Inventory record from a cloth merchant's store, with symbols possibly indicating types of cloth, 1388, Florentine State Archives; photo by Daniel Lord Smail
As it swept through Florence from the mid-14th century to the end of the next, the Black Death made no distinction between the city’s poor and rich. The plague swelled the ranks of the city's orphans, many of whom inherited vast fortunes. Bereft and beleaguered families implored the Florentine state to appropriate and manage the assets of these young inheritors, and then return the estates to the beneficiaries once they reached the age of majority.
The official accounting records and inventories of these inheritances offer today’s historians a unique and richly detailed glimpse into upper-class life in Renaissance Florence. These state documents enumerated the possessions and property that passed to the orphaned young people, from their families’ jewelry and richly embroidered garments to kitchenware and garden tools, farm animals and foodstuffs to books and furniture—and even enslaved persons.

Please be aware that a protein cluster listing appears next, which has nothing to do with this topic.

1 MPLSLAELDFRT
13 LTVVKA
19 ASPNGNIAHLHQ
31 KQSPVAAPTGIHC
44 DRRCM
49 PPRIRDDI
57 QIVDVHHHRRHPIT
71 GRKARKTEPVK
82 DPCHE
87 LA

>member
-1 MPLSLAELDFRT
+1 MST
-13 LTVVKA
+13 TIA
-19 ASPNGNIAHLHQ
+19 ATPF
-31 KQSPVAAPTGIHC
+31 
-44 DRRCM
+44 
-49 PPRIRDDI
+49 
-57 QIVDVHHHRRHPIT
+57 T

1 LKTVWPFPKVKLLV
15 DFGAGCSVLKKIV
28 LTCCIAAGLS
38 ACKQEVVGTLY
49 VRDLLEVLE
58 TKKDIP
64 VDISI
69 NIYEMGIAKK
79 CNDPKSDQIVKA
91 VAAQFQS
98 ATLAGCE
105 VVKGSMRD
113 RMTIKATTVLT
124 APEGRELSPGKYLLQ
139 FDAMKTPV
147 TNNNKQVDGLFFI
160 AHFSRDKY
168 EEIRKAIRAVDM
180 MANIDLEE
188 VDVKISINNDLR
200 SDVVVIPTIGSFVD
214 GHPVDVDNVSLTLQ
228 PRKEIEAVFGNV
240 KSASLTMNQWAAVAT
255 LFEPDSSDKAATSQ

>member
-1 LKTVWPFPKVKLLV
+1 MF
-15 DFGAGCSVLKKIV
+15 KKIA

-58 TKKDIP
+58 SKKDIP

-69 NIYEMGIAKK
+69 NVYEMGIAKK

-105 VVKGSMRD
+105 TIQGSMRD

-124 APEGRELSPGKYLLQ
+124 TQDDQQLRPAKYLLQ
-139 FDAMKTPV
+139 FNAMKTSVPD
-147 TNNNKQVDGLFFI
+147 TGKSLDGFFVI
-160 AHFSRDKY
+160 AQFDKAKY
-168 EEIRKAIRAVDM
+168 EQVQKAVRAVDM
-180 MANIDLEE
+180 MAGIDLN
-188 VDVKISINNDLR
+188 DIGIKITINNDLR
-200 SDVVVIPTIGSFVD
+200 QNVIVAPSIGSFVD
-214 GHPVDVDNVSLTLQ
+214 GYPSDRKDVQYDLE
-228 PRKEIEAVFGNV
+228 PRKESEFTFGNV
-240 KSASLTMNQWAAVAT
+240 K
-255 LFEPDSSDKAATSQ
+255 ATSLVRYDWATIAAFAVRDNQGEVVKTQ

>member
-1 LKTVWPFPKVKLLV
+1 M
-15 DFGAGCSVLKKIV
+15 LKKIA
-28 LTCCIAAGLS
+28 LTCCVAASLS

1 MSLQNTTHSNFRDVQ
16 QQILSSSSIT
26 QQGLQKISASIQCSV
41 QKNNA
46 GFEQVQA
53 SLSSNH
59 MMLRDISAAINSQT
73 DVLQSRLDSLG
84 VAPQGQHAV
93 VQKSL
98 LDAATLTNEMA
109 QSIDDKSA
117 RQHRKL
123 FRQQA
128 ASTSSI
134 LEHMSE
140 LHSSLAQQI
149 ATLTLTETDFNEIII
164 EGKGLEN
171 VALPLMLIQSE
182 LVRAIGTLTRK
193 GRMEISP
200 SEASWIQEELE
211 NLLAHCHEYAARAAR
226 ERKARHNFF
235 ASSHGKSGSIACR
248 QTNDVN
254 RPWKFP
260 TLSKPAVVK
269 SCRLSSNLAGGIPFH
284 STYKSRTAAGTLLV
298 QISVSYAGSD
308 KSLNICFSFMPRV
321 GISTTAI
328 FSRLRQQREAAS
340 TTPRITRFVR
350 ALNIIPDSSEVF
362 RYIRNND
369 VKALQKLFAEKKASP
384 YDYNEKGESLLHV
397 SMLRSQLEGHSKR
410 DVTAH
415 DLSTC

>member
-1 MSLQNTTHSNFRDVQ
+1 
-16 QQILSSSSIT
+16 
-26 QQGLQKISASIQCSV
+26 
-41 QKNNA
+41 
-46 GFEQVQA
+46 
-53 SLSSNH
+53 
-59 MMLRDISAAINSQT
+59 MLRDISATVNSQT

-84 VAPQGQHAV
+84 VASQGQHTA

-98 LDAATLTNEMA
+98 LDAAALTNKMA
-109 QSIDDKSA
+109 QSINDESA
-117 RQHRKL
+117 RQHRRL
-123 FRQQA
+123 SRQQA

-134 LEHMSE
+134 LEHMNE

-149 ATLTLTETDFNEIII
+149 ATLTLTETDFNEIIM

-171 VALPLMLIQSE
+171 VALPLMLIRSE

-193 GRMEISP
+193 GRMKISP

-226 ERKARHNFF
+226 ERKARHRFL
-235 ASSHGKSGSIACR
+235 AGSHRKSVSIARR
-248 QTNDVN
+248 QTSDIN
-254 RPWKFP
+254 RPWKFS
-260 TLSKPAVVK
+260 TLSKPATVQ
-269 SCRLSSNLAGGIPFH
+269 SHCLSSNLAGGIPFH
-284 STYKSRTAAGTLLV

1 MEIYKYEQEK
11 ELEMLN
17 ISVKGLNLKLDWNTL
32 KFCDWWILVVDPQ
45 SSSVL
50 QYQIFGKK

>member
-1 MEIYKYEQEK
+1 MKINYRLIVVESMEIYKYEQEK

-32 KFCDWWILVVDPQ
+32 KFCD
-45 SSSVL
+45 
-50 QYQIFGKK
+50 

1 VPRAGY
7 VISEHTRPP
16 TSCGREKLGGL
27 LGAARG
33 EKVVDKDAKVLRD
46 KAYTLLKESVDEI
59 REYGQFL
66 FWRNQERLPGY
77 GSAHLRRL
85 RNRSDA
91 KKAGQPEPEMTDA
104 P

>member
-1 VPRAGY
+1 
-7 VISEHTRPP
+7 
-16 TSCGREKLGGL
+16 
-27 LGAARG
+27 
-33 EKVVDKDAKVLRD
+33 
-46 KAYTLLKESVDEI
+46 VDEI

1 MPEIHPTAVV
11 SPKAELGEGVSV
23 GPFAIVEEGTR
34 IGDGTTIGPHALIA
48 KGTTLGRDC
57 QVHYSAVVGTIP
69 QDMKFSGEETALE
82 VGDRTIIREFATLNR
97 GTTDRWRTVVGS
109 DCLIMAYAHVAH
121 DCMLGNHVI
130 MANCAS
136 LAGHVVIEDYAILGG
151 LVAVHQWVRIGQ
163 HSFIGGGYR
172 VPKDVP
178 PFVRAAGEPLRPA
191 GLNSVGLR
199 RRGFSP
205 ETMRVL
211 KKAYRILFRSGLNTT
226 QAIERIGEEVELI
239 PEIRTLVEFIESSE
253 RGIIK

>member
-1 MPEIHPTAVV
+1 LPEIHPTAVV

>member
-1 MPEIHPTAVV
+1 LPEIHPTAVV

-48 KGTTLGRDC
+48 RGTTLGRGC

Historian Laura Morreale uses the inventories to offer a room-by-room tour through the homes of wealthy Florentines, rifling through their wardrobes, attics, basements, kitchens, and storage spaces to peek at what they owned, used, and hoarded.
She also discusses how historians are making sense of these centuries-old lists of what remained, and how the evidence of everyday items can shed light on the Florentine world during a time of plague.
Morreale is associate in the department of history at Harvard University and an affiliate faculty member at Georgetown University.